The proportion of university undergraduates studying the liberal arts in the US has fallen by almost 50% since 1970. Business studies is the favourite; up and coming are statistics and data science.
The justification for studying the liberal arts – set out several times on this blog over the years – is that they teach people to problem solve, to communicate effectively, and to think for themselves. The liberal arts should also prepare people for the increasing possibility that their chosen profession eventually disappears altogether. These reasons fall upon deaf ears, despite the fact that out of the 10 million jobs created in the United States since 2012, only 6% were in areas related to software, and information technology, and most were non-technical. What those in the liberal arts are well set up for are fast-growing areas like project management, market research, fundraising, and jobs where you have to think on your feet, work with ambiguity, write and speak well, and, most importantly, relate to and manage other people.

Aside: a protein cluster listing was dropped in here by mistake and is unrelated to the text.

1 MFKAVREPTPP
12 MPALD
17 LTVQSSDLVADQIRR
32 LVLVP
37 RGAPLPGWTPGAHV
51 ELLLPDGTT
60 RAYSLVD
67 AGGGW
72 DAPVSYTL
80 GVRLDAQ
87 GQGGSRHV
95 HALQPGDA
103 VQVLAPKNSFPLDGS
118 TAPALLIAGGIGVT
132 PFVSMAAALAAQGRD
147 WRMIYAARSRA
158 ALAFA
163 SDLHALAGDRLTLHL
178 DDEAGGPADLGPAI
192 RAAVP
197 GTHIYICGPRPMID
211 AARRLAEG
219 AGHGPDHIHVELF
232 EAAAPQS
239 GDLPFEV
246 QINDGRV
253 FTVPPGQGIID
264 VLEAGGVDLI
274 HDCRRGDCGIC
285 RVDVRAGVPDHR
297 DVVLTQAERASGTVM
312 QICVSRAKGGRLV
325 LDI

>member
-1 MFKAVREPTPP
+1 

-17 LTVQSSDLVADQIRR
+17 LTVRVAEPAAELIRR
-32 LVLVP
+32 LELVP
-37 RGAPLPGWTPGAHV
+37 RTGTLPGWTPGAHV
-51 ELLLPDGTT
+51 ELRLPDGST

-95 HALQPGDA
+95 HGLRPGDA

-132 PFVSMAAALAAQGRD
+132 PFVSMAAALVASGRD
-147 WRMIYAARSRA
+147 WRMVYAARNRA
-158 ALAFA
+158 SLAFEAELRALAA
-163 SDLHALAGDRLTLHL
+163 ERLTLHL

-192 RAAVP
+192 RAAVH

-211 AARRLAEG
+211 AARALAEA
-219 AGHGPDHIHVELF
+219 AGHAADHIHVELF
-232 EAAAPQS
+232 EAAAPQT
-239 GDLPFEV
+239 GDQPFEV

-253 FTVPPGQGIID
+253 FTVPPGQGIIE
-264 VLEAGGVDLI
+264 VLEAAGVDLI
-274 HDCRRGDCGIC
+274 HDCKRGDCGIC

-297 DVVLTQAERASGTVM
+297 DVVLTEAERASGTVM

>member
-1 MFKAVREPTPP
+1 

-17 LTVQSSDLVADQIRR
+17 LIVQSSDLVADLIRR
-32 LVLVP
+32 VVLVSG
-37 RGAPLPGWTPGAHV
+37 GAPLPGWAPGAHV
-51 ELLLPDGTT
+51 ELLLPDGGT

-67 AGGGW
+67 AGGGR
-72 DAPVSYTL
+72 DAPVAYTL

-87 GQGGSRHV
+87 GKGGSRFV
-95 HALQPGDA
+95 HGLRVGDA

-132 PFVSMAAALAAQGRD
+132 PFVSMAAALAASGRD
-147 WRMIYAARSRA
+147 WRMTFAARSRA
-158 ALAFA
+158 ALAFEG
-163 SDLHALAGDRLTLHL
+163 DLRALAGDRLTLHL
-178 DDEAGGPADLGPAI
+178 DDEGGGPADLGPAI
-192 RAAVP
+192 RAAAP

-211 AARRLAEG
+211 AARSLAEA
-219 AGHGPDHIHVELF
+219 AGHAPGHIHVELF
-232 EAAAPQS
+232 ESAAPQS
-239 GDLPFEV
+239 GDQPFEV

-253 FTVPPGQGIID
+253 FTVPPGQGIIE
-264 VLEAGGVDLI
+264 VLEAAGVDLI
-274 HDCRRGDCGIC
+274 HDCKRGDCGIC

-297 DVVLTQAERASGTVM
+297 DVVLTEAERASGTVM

In my opinion, Business Studies as a first degree is a total waste of time, unless you are very lucky and are taught by someone who has had extensive business experience, has a sense of humour (the theory is boring), and who really understands and is good at people management (rare birds). If this latter is happily the case, then I’m surprised he or she isn’t “doing” rather than “teaching” the subject.